Can a Person Live a Good Long Life on Dialysis?

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As a patient suffering from End Stage Renal Disease (ESRD), you should know all about the average life expectancy with Kidney Dialysis Treatment. In general mortality rates are much higher in ESRD patients than those of the larger population. Although based on statistics the average life expectancy appears to be low (3-5 years), you should know that many people live long and happy lives (25+ years) while on dialysis so you can reasonably hope for a good long life even without a donor kidney.

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Life expectancy on dialysis varies depending on other underlying medical conditions as well as expected reduced survival rates due to age. However, additional medical challenges or old age itself is not a barrier to doing well on dialysis. Some hate these statistics and in reality they mean very little, in fact most statistics of this kind are used for funding and budgetary purposes. In the real world, those with ESRD often lead long, productive, and enjoyable lives while on dialysis.

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There is no question that there are many emotional and physical side effects that a dialysis patient goes through. Some of the common side effects are anemia, infections, nausea, headaches, cramps, low blood pressure, loss of appetite and depression. These side effects are real and lasting and the dialysis patient may have to live with some or all of these for the rest of their lives unless they are successful in obtaining a donor kidney. Even with this knowledge it is important for those on dialysis to maintain a positive attitude and have faith in order to lead a fulfilling life, regardless of statistics about their life expectancy. Know that you can do this! Think of CKD as a challenge to be met head on. is a resource that can help you become a partner in your care and lead an extended and improved life.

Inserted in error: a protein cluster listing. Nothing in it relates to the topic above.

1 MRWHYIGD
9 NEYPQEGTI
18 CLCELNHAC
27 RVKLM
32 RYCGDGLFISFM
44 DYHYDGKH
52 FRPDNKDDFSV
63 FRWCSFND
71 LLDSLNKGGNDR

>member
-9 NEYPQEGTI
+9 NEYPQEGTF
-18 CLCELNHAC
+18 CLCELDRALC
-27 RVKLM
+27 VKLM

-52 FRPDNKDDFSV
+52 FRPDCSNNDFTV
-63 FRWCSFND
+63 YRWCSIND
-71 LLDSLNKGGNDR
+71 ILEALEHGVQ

Recommended Reading: Health Information Results in Positive Outcomes for Kidney Patients

Dialysis is not a death sentence. You can live a rich and full life in spite of your physical or emotional barriers if you cultivate an appreciation of life. Stay positive. Your life expectancy and quality of life depends on the right support, perspective and attitude. Do not forget to do the things you love that make you happy such as visiting with friends, going out to dinner, and taking vacations. You can be one of many to prove that the statistics do not always apply.

How do you lead a fuller life while conducting Dialysis or experiencing Kidney Failure? Share your experience and insights with the over 67,000 Friends who have liked on Facebook (click here). Also, follow the over 250,000+ monthly individual viewers who visit regularly for the latest daily news and information which teach those with Chronic Kidney Disease, Dialysis, Kidney Transplant, Diabetes, and Hypertension how to better manage and improve their lives. Erica Ashley Jenkins (Dialysis Nurse) said, "Hello I just wanted to let you know I work in a dialysis clinic and over half of our clinic reads this page, we enjoy everything you put on and love to have new information. My patients are very grateful."

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